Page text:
JAPAN'S NUCLEAR RECONSTRUCTION: $17 BLN
ASAHI - At least 1.9 trillion yen ($17.12 billion) will be needed for the planned scrapping of 79 nuclear facilities, including the failed Monju prototype fast-breeder reactor, according to the Japan Atomic Energy Agency (JAEA).
However, the JAEA's estimate, released on Dec. 26, does not include maintenance expenses for the facilities nor costs to deal with leftover uranium and plutonium, meaning the actual tally could increase by hundreds of billions of yen.
State subsidies account for the bulk of the JAEA's budget, so taxpayers will likely foot most of the bill.
The agency plans to shut down 79 of its 89 nuclear facilities, including research reactors and test buildings, over 60 to 70 years due to aging and the huge costs needed for their continued operations under stricter safety standards.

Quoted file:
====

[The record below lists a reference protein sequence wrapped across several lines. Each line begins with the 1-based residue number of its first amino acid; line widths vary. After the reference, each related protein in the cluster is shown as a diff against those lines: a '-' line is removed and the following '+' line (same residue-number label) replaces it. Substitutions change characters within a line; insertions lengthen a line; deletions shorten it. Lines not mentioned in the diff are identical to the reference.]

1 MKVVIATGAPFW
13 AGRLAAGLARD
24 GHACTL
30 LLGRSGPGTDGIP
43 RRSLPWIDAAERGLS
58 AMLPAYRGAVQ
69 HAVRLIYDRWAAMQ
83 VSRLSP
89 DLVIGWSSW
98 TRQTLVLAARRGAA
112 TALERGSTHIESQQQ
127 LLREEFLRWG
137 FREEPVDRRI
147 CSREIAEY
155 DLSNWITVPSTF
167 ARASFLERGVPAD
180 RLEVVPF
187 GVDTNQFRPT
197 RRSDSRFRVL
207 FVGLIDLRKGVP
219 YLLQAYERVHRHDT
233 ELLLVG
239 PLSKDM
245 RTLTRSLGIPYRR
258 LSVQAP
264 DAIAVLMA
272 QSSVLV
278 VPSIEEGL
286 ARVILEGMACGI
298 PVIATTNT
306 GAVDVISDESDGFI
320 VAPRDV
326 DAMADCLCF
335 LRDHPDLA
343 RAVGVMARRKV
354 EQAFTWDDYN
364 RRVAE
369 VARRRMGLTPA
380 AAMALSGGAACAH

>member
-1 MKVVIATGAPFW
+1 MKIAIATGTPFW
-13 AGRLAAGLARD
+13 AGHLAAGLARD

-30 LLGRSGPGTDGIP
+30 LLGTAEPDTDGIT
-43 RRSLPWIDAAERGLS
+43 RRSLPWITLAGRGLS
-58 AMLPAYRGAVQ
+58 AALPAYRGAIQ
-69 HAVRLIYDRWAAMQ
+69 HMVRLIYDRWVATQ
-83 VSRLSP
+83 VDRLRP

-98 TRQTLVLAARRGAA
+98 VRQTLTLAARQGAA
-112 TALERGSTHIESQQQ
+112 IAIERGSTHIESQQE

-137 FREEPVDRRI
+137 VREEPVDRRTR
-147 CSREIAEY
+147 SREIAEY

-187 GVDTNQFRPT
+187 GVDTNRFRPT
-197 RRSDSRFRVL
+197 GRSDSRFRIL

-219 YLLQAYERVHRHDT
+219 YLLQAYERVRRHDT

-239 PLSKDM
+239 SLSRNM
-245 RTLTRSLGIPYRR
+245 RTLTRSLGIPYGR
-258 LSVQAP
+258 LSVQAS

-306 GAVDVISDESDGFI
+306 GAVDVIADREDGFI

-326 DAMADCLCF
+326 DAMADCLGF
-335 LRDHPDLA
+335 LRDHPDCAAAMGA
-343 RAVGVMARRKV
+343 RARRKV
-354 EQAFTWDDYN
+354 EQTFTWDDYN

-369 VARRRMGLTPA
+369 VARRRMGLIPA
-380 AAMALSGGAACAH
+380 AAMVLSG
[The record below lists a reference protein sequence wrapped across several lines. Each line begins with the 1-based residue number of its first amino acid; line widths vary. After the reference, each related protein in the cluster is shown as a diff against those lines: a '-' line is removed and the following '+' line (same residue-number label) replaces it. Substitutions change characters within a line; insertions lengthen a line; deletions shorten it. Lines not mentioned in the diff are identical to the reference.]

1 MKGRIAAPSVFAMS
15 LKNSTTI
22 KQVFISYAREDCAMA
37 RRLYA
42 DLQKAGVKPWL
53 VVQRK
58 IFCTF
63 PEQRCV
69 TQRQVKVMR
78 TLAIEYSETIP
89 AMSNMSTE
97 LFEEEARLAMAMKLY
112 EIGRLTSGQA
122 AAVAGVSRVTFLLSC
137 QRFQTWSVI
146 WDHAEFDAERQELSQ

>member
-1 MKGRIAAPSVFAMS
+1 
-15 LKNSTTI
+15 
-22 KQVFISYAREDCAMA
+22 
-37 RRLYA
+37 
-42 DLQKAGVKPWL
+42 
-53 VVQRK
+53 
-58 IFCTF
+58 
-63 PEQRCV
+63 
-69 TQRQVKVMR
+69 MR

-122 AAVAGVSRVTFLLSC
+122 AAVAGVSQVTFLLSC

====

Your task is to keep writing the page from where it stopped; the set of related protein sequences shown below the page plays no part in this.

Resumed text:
According to the JAEA's estimate, the cost to decommission the Tokai spent nuclear fuel reprocessing plant in Ibaraki Prefecture will be 770 billion yen.
But the overall cost would reach nearly 1 trillion yen if expenses on dealing with highly radioactive liquid waste, which is left after plutonium is extracted from spent fuel rods at the plant, are included.
The problem-plagued Monju prototype fast-breeder reactor in Tsuruga, Fukui Prefecture, cost taxpayers more than 1 trillion yen ($8.82 billion) despite running for only 250 days during its two-decade operation.
The JAEA listed the decommissioning cost for Monju at 150 billion yen. But the decommissioning process is expected to take 30 years, and expenses needed to maintain the facility over that period would lift the overall cost to 375 billion yen.
The JAEA's annual budget is about 180 billion yen, but it has been shrinking, forcing the agency to find other sources of capital while continuing its research.
According to the JAEA's new budget plan, decommissioning work will start at 44 facilities by fiscal 2028 and proceed almost in parallel.
But the JAEA currently has no plan on how to handle plutonium stored at the facilities. In addition, no decision has been made on what to do with radioactive waste from the 79 facilities that could fill more than 560,000 200-liter drums.
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